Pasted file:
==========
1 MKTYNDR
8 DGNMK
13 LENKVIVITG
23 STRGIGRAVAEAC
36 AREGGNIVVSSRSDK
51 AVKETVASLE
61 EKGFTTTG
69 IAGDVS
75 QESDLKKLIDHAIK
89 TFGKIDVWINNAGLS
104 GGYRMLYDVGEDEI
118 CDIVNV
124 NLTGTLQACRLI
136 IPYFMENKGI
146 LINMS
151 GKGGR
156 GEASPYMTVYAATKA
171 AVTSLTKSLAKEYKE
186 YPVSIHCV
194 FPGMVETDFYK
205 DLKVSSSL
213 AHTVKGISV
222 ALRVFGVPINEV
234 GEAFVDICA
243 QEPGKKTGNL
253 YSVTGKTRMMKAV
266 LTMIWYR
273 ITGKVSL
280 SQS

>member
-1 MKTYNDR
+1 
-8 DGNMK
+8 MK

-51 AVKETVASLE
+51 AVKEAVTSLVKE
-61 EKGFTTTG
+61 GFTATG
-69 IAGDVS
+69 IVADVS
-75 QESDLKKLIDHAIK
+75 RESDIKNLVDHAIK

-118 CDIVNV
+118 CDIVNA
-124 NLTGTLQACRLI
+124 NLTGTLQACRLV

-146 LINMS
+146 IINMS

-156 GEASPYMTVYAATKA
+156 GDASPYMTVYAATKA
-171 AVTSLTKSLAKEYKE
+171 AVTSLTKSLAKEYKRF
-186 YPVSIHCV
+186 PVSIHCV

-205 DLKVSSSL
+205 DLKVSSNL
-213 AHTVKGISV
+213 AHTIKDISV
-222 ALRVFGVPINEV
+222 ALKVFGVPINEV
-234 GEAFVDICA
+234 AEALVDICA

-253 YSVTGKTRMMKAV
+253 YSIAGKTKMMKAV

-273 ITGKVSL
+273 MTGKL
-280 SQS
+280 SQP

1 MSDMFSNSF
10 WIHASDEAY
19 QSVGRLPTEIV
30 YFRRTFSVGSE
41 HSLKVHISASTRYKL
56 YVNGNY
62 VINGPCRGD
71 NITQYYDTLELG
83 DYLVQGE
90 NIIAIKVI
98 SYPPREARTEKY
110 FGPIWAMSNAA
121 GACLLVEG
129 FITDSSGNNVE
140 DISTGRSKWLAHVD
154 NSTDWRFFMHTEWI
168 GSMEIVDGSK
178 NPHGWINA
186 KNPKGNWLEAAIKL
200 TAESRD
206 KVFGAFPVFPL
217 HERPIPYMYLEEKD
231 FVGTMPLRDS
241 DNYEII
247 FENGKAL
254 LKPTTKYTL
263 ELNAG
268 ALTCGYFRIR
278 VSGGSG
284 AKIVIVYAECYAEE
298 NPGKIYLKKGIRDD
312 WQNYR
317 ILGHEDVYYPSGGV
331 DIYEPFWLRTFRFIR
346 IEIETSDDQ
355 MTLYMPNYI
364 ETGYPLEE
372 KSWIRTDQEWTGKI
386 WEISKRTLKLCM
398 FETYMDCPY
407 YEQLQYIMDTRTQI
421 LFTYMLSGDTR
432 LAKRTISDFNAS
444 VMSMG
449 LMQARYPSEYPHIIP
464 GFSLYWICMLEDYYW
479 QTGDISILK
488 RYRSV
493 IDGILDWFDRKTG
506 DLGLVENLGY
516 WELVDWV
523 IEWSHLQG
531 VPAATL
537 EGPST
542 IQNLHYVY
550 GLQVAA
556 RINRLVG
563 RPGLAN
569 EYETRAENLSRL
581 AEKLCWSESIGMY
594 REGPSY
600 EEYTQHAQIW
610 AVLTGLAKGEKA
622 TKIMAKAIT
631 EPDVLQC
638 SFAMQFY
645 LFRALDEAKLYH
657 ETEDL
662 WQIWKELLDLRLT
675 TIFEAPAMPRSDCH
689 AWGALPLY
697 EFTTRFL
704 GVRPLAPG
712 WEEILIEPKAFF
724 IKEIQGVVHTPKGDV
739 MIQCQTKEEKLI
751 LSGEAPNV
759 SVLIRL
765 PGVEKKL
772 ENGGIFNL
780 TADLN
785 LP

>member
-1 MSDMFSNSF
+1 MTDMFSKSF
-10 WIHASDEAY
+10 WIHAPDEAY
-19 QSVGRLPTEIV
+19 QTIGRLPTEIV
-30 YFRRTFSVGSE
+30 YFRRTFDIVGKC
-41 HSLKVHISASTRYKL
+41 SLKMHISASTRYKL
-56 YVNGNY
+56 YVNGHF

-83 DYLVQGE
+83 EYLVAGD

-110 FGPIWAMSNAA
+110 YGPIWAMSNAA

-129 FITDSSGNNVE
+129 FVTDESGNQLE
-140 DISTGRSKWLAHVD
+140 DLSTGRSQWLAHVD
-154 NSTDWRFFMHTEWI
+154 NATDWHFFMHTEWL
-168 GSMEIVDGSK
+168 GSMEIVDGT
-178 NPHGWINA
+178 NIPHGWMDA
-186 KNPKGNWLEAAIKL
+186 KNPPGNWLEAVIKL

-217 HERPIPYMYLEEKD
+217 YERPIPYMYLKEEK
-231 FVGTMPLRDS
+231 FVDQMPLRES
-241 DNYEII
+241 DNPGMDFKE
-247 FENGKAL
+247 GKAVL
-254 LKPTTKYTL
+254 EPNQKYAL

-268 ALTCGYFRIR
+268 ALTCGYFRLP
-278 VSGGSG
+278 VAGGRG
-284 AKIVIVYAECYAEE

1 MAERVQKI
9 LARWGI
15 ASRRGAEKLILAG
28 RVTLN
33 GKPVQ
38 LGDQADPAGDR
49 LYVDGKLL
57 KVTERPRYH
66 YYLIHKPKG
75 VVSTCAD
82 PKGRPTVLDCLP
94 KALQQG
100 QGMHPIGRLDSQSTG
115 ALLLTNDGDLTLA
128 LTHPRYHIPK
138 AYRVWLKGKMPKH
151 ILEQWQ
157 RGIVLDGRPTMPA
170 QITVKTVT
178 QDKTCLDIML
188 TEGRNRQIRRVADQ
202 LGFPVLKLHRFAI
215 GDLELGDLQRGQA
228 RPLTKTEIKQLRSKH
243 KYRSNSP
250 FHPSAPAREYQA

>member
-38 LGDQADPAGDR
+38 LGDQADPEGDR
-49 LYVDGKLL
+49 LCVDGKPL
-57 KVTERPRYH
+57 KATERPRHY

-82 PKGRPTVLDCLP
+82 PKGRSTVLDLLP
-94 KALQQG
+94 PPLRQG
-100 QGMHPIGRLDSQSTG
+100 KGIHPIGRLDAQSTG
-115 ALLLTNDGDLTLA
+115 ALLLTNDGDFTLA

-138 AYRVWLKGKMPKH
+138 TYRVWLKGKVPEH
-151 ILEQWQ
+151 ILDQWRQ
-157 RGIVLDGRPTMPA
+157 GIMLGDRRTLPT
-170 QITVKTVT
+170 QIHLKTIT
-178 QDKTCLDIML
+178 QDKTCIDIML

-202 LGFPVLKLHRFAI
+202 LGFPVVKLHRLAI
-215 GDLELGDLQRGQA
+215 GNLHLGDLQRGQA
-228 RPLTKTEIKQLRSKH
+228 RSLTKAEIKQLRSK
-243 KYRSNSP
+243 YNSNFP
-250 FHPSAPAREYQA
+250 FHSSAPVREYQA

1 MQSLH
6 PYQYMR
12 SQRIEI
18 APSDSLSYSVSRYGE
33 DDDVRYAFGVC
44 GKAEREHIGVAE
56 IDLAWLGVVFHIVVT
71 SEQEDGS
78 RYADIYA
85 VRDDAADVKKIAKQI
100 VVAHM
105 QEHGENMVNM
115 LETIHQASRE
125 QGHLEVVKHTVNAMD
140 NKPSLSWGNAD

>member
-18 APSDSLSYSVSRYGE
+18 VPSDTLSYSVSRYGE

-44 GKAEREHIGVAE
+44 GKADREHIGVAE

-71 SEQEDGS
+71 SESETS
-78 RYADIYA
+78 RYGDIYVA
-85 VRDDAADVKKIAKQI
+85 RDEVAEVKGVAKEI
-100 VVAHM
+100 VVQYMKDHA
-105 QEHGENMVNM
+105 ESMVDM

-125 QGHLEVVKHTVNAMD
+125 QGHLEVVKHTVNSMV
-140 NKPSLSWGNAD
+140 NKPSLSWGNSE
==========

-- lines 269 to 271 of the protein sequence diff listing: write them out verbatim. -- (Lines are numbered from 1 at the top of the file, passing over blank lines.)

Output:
125 QGHLEVVKHTVNAMD
140 NKPSLSWGNAD

>member